Perhaps we thought it was too corny. Perhaps we operated under the idea that true friends expressed love through mild insults and teasing. Or perhaps we were all unable to reconcile the idea that love in a relationship could be expressed without being fake. If anything, our form of love was more inauthentic. Without expressing love outright, jealousy and envy weaseled their way between us when anyone achieved anything. The love that I had for them never felt real. It always felt like something I had to act out, a daily performance of false compliments and forced smiles.
University challenged my perspective of love and its expression. In first-year, I saw but three people on a semi-regular basis. Our fear of showing each other care and affection is perhaps the biggest reason I have little contact with them now. A romantic relationship I allowed to fizzle out ended in part because he thought I was “distant,” something that confused me until recent reflection.
I loved them all, but they never knew it.
It wasn’t until third-year that I started to form long lasting friendships. The major difference I noticed was the open expression of positivity and support for one another (in between the roasting). After the first time we went to a bar together, my closest friend turned to ask before departing on the subway, “Do you like hugs?” I gave her a startled nod before thinking it through and was suddenly encased in her arms. It was then that I realized I enjoyed this concept of love, one that was unhindered, unequivocal, and unafraid to be known.
Allowing myself to show love, unrestricted from notions of shame or embarrassment, opened the path to feeling it without pretense. And this isn’t limited to feeling love. I cry more than ever now at heart-wrenching films, I shout with joy when my friend gets into graduate school. I will clap my hands in excitement when someone I meet shares the same geeky interests as I, and I let my dearest friends and family know how much I love them.
Why should we pretend we are all unfeeling automatons? We experience emotions, we feel joy and sadness and anger and love. Sometimes, it’s only after we show emotion that we realize what it is we’re feeling.
A study in radical self-love
One woman’s take on becoming as strong as people said she was
By Gabrielle Warren
I used to watch hours of Disney Channel and think of the day when I met my perfect boy who I’d walk on the beach with, hand in hand. That was fantasy. Real life wasn’t that way for me.
It seemed that as time went by, that special someone never appeared in my life. Instead, they seemed to come in the form of someone else’s boyfriend or a friend who would never see me as more than that — a friend.
Not all attention is good attention, but when you’re in high school and feeling as if you have warts on your face, any attention feels warranted. I had friends hit on by guys at parties. I had friends who had a string of relationships. That was never me. I felt invisible.
My role always seemed to fall as the best friend, mom, or pseudo sister — the person that was called on late at night, the shoulder to cry on. As the years went by, I asked myself, is there something wrong with me? “You’re the strong, independent girl,” they would tell me. “You don’t need anybody, but yourself,” they would say.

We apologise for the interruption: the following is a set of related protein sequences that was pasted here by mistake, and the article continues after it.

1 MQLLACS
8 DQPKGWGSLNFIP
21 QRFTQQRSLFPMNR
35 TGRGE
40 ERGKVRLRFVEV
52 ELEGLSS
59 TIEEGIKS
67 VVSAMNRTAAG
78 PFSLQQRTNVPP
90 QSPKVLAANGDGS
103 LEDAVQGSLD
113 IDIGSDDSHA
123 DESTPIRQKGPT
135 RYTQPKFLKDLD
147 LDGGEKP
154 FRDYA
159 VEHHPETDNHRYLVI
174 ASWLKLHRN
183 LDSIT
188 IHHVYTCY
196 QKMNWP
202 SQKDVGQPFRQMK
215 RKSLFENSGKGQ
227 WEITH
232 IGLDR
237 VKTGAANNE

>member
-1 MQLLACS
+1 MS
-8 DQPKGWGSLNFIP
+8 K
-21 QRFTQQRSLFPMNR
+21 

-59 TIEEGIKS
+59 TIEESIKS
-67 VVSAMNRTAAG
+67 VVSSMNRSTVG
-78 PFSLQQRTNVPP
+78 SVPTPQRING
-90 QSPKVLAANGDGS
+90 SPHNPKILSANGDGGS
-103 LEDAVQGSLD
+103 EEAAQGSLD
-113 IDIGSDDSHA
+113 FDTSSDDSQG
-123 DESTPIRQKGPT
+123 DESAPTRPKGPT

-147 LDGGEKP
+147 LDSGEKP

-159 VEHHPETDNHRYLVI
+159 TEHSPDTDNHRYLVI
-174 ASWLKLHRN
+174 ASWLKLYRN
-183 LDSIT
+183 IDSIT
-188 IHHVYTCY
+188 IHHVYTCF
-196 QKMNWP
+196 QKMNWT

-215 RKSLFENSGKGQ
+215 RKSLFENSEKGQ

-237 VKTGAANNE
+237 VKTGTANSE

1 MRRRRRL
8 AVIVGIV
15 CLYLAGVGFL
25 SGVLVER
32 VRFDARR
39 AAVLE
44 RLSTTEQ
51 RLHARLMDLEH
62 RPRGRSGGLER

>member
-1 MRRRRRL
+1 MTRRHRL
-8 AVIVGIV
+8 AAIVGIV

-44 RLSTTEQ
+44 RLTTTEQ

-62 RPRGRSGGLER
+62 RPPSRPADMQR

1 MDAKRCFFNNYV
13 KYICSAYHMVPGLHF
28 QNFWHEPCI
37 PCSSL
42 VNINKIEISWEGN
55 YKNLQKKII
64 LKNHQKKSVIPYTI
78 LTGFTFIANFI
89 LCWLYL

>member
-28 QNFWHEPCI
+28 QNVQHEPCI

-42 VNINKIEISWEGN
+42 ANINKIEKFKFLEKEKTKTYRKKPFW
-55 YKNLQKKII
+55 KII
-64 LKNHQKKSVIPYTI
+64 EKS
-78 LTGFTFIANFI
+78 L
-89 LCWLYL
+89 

Women’s publications always tell women to love themselves unconditionally. However, little is said about finding the strength to love yourself. Regardless of how strong, independent, and amazing people told me I was, the pain of rejection and the desire for admiration still sat deep in my stomach. For a woman to look in the mirror and tell herself, “I am ok,” is a radical action that takes time and maturity.
During middle school, I fell in with the mean girl crowd, which swiftly ejected me after a couple of months. I felt lost. During that time, I buried myself in my schoolwork. It acted as my only constant. Regardless of how people treated me or the perceptions that people had of me — school would always be the same. If I put in hard work, I would get my due reward.
My dependence on schoolwork extended into my high school years. However, while school and work inhibited my insecurities and provided an output for my angst — suppression was not healing or dealing with those insecurities.
Suppression and denial landed me in a crooked pseudo relationship with a young man when I was seventeen. I never liked him in a Disney channel way, but over time, my desire for someone to see me in a more-than-friends type of way got the better of me. As I flirted and went on dates, I felt like my good sense was screaming for me to, “listen – GIRL, you’re making a terrible mistake.” Eventually, I realized that I was using this poor boy to massage my own ego. I knew that he was never who I needed, he was just a stop on the way.
On one hand, I felt selfish. School, work, and other commitments were integral to my future. There was nothing that could stop me. I felt confident in who I was and who I was becoming. On the other, I felt as if I wasn’t good enough. I felt that the markers of Disney best friends and boyfriends were absent in my life and therefore, part of me was absent.
The ending of that relationship marked the beginning of my university journey and I knew I had to choose. I was uncertain about many things, but one thing was clear — I required a paradigm shift. The insecurity I felt could not be cured by any person or multiple people.
Although my parents had programmed me to love myself at a young age, my independent realization of what that meant only began recently. It is a process where I had to look inside and see the strength that others had pointed out in me. I had to look at what I wanted and who I wanted to be.
I realized that I will be a lawyer, a disturber, and a writer. Regardless of who comes into my life, those pillars and goals will be constant. Instead of contorting myself to make others feel comfortable with who I am or be the person I think I’m supposed to be, I can be radically me.